Wednesday, February 15, 2017 by Tracey Watson
Somewhere late in 1946 or early 1947, three Bedouin shepherds, Muhammed edh-Dhib, Jum’a Muhammed and Khalil Musa, accidentally made one of the greatest archaeological discoveries of all time. While searching for a lost goat, they discovered seven scrolls in jars in a cave at Khirbet Qumran, about 1.2 miles inland from the northwestern shore of Israel’s Dead Sea.
The Bedouin, unsure of what to do with their discovery, kept the scrolls hanging on a tent pole for a time, and then eventually sold them to various dealers. Later that year, the scrolls came to the attention of Dr. John C. Trever of the American Schools of Oriental Research (ASOR), and in April 1948, Millar Burrows, the head of the ASOR, announced their discovery to the world in a press release.
Scholars searched for many months, but could not locate the site of the original cave until 28 January, 1949. Excavations officially began in 1951 and continued until 1956.
Archaeologists discovered a treasure trove of 981 ancient manuscripts, 230 of them being partial or complete copies of every book of the Hebrew Scriptures (Old Testament), except for the book of Esther. The scrolls date from the 3rd century B.C.E. (before our common era, or before Christ) to the 1st century C.E. (our common era). They are mainly parchment, which makes their survival even more amazing, though the text of one scroll is engraved on copper.
The scrolls include the oldest group of Old Testament manuscripts ever found.
For many years, it was believed that the 11 caves uncovered in the 1950s were all there was to find at Qumran. That is, until archaeologists discovered a 12th cave this year, which will now be known as Q12.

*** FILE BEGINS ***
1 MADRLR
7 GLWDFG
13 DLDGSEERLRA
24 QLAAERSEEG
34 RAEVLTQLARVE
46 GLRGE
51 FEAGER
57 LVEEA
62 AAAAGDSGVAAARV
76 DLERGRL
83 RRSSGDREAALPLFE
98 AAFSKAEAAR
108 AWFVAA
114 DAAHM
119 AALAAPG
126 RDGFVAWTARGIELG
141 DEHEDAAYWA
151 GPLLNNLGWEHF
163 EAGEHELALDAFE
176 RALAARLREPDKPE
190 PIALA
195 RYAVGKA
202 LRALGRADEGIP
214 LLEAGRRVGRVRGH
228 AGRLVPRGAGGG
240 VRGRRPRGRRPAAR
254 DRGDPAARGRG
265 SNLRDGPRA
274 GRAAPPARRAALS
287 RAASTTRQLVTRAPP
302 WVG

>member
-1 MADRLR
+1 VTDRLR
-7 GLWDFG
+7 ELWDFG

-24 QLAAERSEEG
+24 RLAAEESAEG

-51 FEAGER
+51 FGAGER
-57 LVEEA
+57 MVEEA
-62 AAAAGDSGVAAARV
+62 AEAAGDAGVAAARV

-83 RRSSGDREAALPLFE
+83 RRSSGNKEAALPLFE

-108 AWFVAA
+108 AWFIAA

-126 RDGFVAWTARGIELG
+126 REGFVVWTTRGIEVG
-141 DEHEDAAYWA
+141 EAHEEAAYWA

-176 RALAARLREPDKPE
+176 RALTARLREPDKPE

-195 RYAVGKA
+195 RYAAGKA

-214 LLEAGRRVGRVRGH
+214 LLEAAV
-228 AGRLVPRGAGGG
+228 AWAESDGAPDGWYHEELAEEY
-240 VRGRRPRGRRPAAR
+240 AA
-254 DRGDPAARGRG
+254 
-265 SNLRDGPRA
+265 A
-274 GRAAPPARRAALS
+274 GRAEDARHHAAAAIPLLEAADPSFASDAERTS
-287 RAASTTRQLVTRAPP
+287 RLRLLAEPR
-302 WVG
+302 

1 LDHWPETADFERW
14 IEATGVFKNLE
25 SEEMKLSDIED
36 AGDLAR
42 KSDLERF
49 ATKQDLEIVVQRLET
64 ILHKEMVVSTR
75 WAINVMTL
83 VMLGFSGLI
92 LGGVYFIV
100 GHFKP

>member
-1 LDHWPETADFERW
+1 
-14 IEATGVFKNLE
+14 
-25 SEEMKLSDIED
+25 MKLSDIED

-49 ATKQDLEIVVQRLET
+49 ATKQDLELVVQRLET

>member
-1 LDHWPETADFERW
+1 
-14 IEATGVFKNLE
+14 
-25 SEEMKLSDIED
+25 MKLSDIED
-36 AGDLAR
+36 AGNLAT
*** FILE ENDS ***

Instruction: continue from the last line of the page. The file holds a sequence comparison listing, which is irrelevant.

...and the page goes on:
Archaeologists from the Hebrew University of Jerusalem’s Institute of Archaeology, as well as Dr. Randall Price and some of his students from the University of Virginia, U.S.A., made the exciting discovery of a blank scroll, the remains of some broken jars, as well as cloth and a leather strap, which the researchers believe were used to bind the scrolls. Unfortunately, they did not discover any ancient manuscripts; the cave had clearly been looted, as evidenced by the fact that they found modern pickaxes that the thieves had obviously abandoned in the cave.
The cave is similar in this regard to the 8th Qumran cave, which had also been looted and was found to contain jars, but no scrolls. (RELATED: For more information on the Dead Sea Scrolls, check out this search at GoodGopher.com)
“This exciting excavation is the closest we’ve come to discovering new Dead Sea scrolls in 60 years, ” said Dr. Oren Gutfeld, an archaeologist with the Hebrew University’s Institute of Archaeology, and director of the excavation. “Until now, it was accepted that Dead Sea scrolls were found only in 11 caves at Qumran, but now there is no doubt that this is the 12th cave.
“Although at the end of the day no scroll was found, and instead we ‘only’ found a piece of parchment rolled up in a jug that was being processed for writing, the findings indicate beyond any doubt that the cave contained scrolls that were stolen. The findings include the jars in which the scrolls and their covering were hidden, a leather strap for binding the scroll, a cloth that wrapped the scrolls, tendons and pieces of skin connecting fragments, and more.”
Israel Hasson, director-general of the Israel Antiquities Authority, stressed that the discovery of the 12th cave at Qumran is important in that it shows just how much more work still needs to be done in the Judean desert, and that there are potentially very important discoveries yet to be made.
“We are in a race against time as antiquities thieves steal heritage assets worldwide for financial gain,” he said. “The State of Israel needs to mobilize and allocate the necessary resources in order to launch a historic operation, together with the public, to carry out a systematic excavation of all the caves of the Judean Desert.”